Beginners guide physician home loans

Physician Home Loans: A Beginner’s Guide

So, you’ve finally completed your studying to become a physician. You’ve spent the last few years of your life pouring over books in the library, while you’ve seen your friends progress in their careers and become homeowners…

And now, you can’t wait to get on the property ladder yourself and purchase your own home.

You probably already have a solid idea of how much you want to spend on your home, and where you want to live… and the next step is to look at the various ways of financing your home.

If that’s you, you’ll probably have heard of physician home loans; and in this post, we’ll look at how these loans work… how they compare against other loans… and whether or not a physician home loan is right for you.

Physician Home Loans: What Makes Them Desirable?

Physician home loans typically offer a range of benefits that regular mortgages and loans don’t offer, and some of the major features include:

    • Zero (or a very small) down payment required…
    • No “PMI” (private mortgage insurance…)
    • No chance of rate-growths on jumbo loans…
    • A lending decision is made based on your signed employment contract…
  • Student debts play a much lower factor in determining your eligibility…

So, in short, a physician home loan is a much more viable method of getting a mortgage, than were you to go down a conventional route of borrowing.

Who Can Take Out a Physician Home Loan?

While the exact requirements vary from lender to lender, qualified borrowers typically include someone who’s a medical resident, practicing (or soon-to-be) physician, WITH a signed employment contract), along with – occasionally – dentists, veterinarians, and other types of doctor.

Physician Home Loans VS Conventional Mortgages

Now that you have an idea of who’s eligible for a physician home loan – and why you may want to consider one, if you’re looking to purchase your first home – let’s look at why they’re an attractive option when pitted against conventional mortgages.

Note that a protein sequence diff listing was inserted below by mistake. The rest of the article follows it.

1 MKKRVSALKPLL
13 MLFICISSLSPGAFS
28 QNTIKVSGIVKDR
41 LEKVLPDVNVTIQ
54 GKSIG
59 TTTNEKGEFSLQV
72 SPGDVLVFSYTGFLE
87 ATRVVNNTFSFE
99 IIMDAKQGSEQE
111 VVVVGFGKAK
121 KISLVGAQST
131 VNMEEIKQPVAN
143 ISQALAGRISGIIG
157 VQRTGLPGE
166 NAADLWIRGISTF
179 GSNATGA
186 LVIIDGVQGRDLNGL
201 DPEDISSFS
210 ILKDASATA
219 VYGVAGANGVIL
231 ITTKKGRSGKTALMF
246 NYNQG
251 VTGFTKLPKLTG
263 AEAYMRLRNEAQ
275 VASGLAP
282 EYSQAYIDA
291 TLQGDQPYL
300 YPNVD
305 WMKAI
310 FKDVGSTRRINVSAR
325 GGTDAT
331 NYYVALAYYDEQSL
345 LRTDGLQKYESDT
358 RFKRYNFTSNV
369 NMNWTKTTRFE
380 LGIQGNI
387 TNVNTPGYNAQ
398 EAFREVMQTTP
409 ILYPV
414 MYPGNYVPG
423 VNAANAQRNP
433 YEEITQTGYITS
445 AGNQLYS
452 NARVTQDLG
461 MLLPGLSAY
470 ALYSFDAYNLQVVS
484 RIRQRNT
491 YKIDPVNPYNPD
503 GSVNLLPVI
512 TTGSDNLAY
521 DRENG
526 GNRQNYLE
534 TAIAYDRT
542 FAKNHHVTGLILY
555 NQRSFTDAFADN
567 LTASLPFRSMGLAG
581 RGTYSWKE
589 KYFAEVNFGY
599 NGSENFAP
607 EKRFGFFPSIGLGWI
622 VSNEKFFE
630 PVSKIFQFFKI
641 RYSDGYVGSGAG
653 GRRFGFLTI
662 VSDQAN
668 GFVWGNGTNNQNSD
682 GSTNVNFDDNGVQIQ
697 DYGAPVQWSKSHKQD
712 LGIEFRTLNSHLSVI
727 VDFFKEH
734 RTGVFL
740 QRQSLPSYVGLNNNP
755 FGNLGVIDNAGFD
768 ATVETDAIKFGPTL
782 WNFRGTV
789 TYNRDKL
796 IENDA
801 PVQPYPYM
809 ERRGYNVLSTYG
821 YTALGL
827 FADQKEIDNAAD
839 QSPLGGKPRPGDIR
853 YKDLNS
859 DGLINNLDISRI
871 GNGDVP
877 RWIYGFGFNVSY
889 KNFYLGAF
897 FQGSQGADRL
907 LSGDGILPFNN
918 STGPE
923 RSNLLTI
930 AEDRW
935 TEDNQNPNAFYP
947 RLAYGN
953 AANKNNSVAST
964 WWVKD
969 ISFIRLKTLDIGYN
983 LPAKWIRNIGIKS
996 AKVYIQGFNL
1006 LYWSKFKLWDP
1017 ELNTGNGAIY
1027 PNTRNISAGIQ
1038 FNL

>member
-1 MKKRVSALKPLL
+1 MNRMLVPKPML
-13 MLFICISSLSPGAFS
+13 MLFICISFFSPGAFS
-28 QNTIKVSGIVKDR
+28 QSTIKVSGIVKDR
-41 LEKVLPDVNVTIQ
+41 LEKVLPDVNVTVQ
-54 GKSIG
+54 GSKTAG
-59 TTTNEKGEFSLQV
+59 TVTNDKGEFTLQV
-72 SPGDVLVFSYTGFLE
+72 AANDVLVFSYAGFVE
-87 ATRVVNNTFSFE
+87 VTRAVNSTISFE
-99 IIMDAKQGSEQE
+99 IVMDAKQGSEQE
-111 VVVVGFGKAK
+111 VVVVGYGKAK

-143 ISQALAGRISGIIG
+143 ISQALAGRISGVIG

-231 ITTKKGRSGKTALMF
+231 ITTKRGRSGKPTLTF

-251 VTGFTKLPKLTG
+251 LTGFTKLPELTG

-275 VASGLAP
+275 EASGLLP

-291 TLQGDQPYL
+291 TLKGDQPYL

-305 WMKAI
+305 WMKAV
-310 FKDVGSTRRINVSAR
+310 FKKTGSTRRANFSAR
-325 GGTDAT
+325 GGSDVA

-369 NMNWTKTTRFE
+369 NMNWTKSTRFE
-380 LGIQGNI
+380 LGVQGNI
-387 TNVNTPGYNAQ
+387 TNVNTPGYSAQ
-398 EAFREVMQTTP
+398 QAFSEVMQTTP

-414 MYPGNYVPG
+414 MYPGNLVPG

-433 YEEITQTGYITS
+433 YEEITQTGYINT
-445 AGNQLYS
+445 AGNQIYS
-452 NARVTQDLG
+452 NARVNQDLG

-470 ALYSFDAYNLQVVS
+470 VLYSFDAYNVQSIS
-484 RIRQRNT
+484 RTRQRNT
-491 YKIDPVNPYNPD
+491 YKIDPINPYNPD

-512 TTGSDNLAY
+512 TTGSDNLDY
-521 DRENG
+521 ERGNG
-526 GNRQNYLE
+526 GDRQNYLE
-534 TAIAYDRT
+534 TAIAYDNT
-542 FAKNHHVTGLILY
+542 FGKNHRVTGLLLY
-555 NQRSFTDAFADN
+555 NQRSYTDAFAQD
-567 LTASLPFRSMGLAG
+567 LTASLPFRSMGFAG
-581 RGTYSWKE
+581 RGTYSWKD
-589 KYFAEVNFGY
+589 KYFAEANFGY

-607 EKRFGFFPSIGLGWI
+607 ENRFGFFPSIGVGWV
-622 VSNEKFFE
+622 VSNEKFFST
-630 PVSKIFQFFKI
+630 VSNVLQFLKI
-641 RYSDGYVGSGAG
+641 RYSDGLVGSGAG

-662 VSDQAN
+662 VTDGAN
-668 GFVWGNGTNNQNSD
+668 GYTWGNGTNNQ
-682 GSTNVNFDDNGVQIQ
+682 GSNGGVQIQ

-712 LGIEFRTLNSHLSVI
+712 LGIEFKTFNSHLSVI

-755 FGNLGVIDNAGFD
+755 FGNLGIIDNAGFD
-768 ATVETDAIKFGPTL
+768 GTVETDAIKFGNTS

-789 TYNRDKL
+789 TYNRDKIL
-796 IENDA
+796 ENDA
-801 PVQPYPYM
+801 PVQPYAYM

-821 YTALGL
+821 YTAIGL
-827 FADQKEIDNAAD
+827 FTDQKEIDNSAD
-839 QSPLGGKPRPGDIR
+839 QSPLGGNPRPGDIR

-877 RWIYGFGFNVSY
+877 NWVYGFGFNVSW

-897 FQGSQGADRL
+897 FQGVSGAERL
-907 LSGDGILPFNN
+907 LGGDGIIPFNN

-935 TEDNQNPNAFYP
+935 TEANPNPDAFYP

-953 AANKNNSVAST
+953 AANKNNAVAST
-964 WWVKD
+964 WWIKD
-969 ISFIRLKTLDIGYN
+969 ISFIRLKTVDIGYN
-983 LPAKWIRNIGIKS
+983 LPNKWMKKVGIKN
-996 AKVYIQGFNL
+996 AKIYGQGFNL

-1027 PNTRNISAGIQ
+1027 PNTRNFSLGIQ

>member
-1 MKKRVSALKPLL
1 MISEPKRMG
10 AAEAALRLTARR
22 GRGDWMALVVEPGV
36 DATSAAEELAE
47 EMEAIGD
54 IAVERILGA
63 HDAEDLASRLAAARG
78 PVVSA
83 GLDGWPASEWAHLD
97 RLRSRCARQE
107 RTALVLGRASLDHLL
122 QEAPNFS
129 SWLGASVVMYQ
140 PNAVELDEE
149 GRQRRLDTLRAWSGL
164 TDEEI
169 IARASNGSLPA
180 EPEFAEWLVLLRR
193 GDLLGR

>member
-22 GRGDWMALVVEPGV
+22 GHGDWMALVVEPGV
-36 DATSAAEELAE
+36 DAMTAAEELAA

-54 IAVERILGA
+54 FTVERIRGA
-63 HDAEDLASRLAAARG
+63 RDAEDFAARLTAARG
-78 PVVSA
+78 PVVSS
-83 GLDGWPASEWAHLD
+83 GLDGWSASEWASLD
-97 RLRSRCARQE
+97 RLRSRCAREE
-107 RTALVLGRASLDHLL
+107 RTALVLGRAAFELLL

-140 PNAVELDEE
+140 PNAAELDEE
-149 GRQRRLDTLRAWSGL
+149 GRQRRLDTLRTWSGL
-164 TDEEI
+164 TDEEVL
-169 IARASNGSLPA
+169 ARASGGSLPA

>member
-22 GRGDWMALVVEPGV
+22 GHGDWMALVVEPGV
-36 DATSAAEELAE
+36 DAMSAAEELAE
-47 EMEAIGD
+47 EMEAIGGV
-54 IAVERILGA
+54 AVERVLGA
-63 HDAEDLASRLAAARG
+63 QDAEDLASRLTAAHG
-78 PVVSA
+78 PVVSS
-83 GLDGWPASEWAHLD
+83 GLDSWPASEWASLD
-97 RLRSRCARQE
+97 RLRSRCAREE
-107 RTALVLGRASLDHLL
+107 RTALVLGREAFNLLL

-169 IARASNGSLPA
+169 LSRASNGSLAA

First off, let’s consider the three main costs associated with mortgages:

Interest: All mortgages will have interest attached – and this is based on the interest rate, the loan balance, and the repayment time-frame.

Closing Costs: Closing costs are a one-time fee, paid at closing, which is generally wrapped into the loan balance.

PMI: PMI is the monthly fee you pay, required – generally – until you’ve reached 20% equity.

Closing costs and interest rates tend to go hand-in-hand when it comes to cost. For example, you can lower the closing cost… but doing so will generally increase the interest rate, and vice-versa.

PMI can be avoided by putting 20% down up-front, although some loans – as is the case with most physician home loans – allow you to avoid PMI before you’ve reached 20% equity.

Of course, if you’ve no cash to put down, that leaves you with limited options – so what are your options for a mortgage without PMI?

The following is some of the most common ways to avoid PMI:

    • Physician Mortgage Loans: 30 yr or 15 yr fixed rate
    • Physician Mortgage Loans: 1-10/1ARMs
    • Conventional 80/20: wide variety of terms available
    • First mortgage (80%)- Traditional terms paired with a Second (5-20%)–Interest-only HELOC 
  • VA Mortgage (military eligibility required): 30 yr fixed rate 

Physician home loans can carry a higher rate of interest or closing cost, but the major benefit is that it’s is extremely flexible to the pitfalls physicians are facing with school debt and logistics. 

The physician home loan will likely be the most suitable option for you, if you’re planning on living at your new home for 0-7 years; if you’re buying with the intention of long-term living (staying there for 7 years or more), then the physician home loan with the 30-year fixed rate or the 80/20 option would likely be more suitable.

But, of course, this doesn’t include any closing costs – and that’s something you should bear in mind of course.


As you can see, physician mortgage loans carry their own distinct array of advantages and disadvantages.

Generally-speaking, unless you’re planning on purchasing a home for short-term living (less than 5 years), they’ll tend to work out more affordable than conventional loans… and this becomes even more apparent when you’re able to put down an amount of cash upfront.

As always, it’s best to speak with a mortgage specialist who can walk you through the various options available to you – but the above should give you a solid understanding of the fundamentals associated with physician home loans, and whether or not one would be right for you.


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